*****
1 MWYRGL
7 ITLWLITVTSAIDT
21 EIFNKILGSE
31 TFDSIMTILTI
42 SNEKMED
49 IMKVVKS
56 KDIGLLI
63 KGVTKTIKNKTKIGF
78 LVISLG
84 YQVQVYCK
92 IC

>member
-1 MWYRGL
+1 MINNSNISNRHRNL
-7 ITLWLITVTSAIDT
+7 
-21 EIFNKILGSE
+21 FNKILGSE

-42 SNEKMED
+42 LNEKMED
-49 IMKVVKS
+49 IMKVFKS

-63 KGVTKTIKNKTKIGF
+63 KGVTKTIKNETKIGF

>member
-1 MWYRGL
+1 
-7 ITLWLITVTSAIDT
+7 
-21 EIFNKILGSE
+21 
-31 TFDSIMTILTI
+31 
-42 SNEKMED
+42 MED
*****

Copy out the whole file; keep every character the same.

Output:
1 MWYRGL
7 ITLWLITVTSAIDT
21 EIFNKILGSE
31 TFDSIMTILTI
42 SNEKMED
49 IMKVVKS
56 KDIGLLI
63 KGVTKTIKNKTKIGF
78 LVISLG
84 YQVQVYCK
92 IC

>member
-1 MWYRGL
+1 MINNSNISNRHRNL
-7 ITLWLITVTSAIDT
+7 
-21 EIFNKILGSE
+21 FNKILGSE

-42 SNEKMED
+42 LNEKMED
-49 IMKVVKS
+49 IMKVFKS

-63 KGVTKTIKNKTKIGF
+63 KGVTKTIKNETKIGF

>member
-1 MWYRGL
+1 
-7 ITLWLITVTSAIDT
+7 
-21 EIFNKILGSE
+21 
-31 TFDSIMTILTI
+31 
-42 SNEKMED
+42 MED